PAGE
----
The Report provides a breakdown of the US Dollar value invested in the 45 BRI countries in 2023. Of the 45 countries 24 received direct investment and 29 engaged in construction contracts. Saudi Arabia received the highest construction contractual engagements in the first half of 2023 valued at about US$3.8 billion, with Tanzania receiving US$2.8 billion and, the United Arab Emirates US$1.2 billion. With respect to investment Indonesia received the largest allocation worth about US$5.6 billion, with Peru receiving US$2.9 billion and, Saudi Arabia US$1.6 billion. The Report suggests that the BRI includes more than 900 ten year infrastructure projects valued at US$1.3trillion across Eurasia, South East Asia and, the Middle East. The funding for the projects will be backed by China’s Silk Road Infrastructure Fund and the Asian Infrastructure Investment Bank (AIIB) and, the BRICS New Development Bank (NDB). It is important to note at this stage that the AIIB includes 70 countries from across the world. Among the countries include members from Europe and, the BRICS group of countries. The AIIB also includes members of the G20 and the Shanghai Cooperation Organization (SCO).

While many of the BRICS + and the BRI member countries are emerging economies and represent a sizeable proportion of the world’s population and GDP, currently many of them are also going through difficult economic problems of underdevelopment, unemployment, inequality and poverty. These difficulties are exacerbated by socio-economic and political economy contradictions characterised by corruption, poor governance, capital flight and, undue international pressures from geopolitical tensions. In fact there is a chorus of international media voices that paint China’s BRI program as promoting China’s international economic agenda to control the flow of its resource inputs by focusing on transport access across countries and oceans. There is also the old narrative that China’s loan agreements are creating a debt trap for emerging and developing economies. However, many economists and international organizations have debunked the notion of a debt trap and juxtaposed the loans from the west that have created a classical debt trap against the benefits that BRI investments bring to developing countries.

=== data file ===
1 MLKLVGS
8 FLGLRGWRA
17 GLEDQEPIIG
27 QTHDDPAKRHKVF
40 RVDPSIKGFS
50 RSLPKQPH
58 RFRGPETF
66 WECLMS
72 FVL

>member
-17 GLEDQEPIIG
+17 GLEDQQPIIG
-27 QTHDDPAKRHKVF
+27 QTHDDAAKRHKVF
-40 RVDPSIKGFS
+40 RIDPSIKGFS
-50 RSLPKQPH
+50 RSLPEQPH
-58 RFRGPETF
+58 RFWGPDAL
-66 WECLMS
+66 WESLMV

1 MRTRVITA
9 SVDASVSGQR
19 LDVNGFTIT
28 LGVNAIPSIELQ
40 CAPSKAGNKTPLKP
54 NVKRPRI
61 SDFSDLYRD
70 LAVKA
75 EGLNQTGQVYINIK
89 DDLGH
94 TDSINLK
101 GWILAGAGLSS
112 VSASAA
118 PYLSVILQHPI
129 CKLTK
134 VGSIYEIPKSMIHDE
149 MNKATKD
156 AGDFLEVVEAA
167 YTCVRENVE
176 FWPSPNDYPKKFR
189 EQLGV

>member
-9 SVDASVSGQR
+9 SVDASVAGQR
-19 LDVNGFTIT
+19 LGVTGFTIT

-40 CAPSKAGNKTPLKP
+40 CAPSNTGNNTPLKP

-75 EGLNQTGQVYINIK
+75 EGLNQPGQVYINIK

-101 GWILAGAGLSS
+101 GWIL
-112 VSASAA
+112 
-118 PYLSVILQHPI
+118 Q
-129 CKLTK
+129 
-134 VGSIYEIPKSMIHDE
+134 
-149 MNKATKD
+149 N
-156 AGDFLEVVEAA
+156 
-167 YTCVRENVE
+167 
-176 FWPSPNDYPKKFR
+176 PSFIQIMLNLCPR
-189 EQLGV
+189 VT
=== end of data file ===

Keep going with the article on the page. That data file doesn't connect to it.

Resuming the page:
Of course China is promoting the BRI as part of its own policy of inclusive multilateralism and the loans and investment are made by private sector corporations. In addition many countries in the BRI are also members of the AIIB. In addition the BRICS and BRICS + are linked with many BRI member countries and, as many are themselves members of the BRICS New Development Bank they will, like the other members of the NDB benefit from the BRICS Contingent Reserve Arrangement (CRA). The CRA will continue to be an important mitigating mechanism to address situations of financial crises. In this sense it will contribute towards reinforcing the global financial safety net. Also at the Johannesburg 15th BRICS summit the leaders resolved that the BRICS + group will promote the use of own currencies in financial transactions across the member states. As recent as the end of September 2023, CGTN reported that according to the Bank of China, Brazil and China completed a transaction using local currencies.

At the commemorative BRI Forum President Xi announced steps that will support further collaboration and cooperation in the BRI. He proposed a market and business-based financial support for BRI projects in which the China development bank and the Export-Import Bank of China to each set up $48.75 billion financing window, and an additional 80 billion yuan for the Silk Road Fund. He committed China to an open world-economy, building a BRI connectivity network, green development and people-to-people exchanges and, integrity based cooperation. While the BRI was developed as China’s multilateral policy its benefits and opportunities are for the world to share. For Africa and other developing and emerging economies the BRI has already created much need infrastructure and employment and its future development will usher in period of sustainable development.